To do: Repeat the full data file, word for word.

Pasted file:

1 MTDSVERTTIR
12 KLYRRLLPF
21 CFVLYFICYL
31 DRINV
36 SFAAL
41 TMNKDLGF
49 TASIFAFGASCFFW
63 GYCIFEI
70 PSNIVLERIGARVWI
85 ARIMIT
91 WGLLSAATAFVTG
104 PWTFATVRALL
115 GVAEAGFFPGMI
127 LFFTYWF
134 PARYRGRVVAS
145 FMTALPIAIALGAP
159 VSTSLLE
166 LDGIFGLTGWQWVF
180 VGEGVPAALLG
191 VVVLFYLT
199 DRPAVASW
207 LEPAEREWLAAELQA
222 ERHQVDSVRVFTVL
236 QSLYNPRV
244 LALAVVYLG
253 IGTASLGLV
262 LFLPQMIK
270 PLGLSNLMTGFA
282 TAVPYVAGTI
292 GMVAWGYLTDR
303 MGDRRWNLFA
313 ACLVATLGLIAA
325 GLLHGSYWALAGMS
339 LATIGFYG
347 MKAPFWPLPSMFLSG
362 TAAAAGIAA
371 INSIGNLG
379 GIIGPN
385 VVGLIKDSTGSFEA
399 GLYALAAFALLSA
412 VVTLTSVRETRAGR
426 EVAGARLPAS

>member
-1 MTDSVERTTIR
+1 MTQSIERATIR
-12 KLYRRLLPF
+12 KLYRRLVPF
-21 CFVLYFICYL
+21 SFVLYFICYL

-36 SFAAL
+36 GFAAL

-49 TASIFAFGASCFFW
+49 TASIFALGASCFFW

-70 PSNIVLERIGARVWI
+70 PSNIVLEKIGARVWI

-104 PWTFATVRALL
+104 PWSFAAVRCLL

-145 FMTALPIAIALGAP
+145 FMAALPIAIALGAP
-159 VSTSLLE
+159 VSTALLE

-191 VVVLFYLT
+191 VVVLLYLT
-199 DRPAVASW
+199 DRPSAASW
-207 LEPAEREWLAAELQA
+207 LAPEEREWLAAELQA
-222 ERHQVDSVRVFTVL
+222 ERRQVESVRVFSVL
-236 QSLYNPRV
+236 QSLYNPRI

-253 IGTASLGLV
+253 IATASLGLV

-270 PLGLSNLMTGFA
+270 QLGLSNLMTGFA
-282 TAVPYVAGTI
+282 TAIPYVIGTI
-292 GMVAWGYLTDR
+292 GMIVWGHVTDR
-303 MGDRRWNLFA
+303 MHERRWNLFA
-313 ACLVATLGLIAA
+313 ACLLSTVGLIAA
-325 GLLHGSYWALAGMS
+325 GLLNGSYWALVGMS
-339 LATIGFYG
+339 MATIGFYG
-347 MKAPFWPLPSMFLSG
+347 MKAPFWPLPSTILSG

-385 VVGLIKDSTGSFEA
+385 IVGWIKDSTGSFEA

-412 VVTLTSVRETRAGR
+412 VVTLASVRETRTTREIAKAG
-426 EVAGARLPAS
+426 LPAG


1 MTDSVERTTIR
12 KLYRRLLPF
21 CFVLYFICYL
31 DRINV
36 SFAAL
41 TMNKDLGF
49 TASIFAFGASCFFW
63 GYCIFEI
70 PSNIVLERIGARVWI
85 ARIMIT
91 WGLLSAATAFVTG
104 PWTFATVRALL
115 GVAEAGFFPGMI
127 LFFTYWF
134 PARYRGRVVAS
145 FMTALPIAIALGAP
159 VSTSLLE
166 LDGIFGLTGWQWVF
180 VGEGVPAALLG
191 VVVLFYLT
199 DRPAVASW
207 LEPAEREWLAAELQA
222 ERHQVDSVRVFTVL
236 QSLYNPRV
244 LALAVVYLG
253 IGTASLGLV
262 LFLPQMIK
270 PLGLSNLMTGFA
282 TAVPYVAGTI
292 GMVAWGYLTDR
303 MGDRRWNLFA
313 ACLVATLGLIAA
325 GLLHGSYWALAGMS
339 LATIGFYG
347 MKAPFWPLPSMFLSG
362 TAAAAGIAA
371 INSIGNLG
379 GIIGPN
385 VVGLIKDSTGSFEA
399 GLYALAAFALLSA
412 VVTLTSVRETRAGR
426 EVAGARLPAS

>member
-1 MTDSVERTTIR
+1 MTQSIERATIR
-12 KLYRRLLPF
+12 KLYRRLVPF
-21 CFVLYFICYL
+21 SFVLYFICYL

-36 SFAAL
+36 GFAAL

-49 TASIFAFGASCFFW
+49 TASIFALGASCFFW

-70 PSNIVLERIGARVWI
+70 PSNIVLEKIGARVWI

-104 PWTFATVRALL
+104 PWSFAAVRCLL

-145 FMTALPIAIALGAP
+145 FMAALPIAIALGAP
-159 VSTSLLE
+159 VSTALLE

-191 VVVLFYLT
+191 VVVLLYLT
-199 DRPAVASW
+199 DRPSAASW
-207 LEPAEREWLAAELQA
+207 LAPEEREWLAAELQA
-222 ERHQVDSVRVFTVL
+222 ERRQVESVRVFSVL
-236 QSLYNPRV
+236 QSLYNPRI

-253 IGTASLGLV
+253 IATASLGLV

-270 PLGLSNLMTGFA
+270 QLGLSNLMTGFA
-282 TAVPYVAGTI
+282 TAIPYVIGTI
-292 GMVAWGYLTDR
+292 GMIVWGHVTDR
-303 MGDRRWNLFA
+303 MHERRWNLFA
-313 ACLVATLGLIAA
+313 ACLLSTVGLIAA
-325 GLLHGSYWALAGMS
+325 GLLNGSYWALVGMS
-339 LATIGFYG
+339 MATIGFYG
-347 MKAPFWPLPSMFLSG
+347 MKAPFWPLPSTILSG

-385 VVGLIKDSTGSFEA
+385 IVGWIKDSTGSFEA

-412 VVTLTSVRETRAGR
+412 VVTLASVRETRTTREIAKAG
-426 EVAGARLPAS
+426 LPAG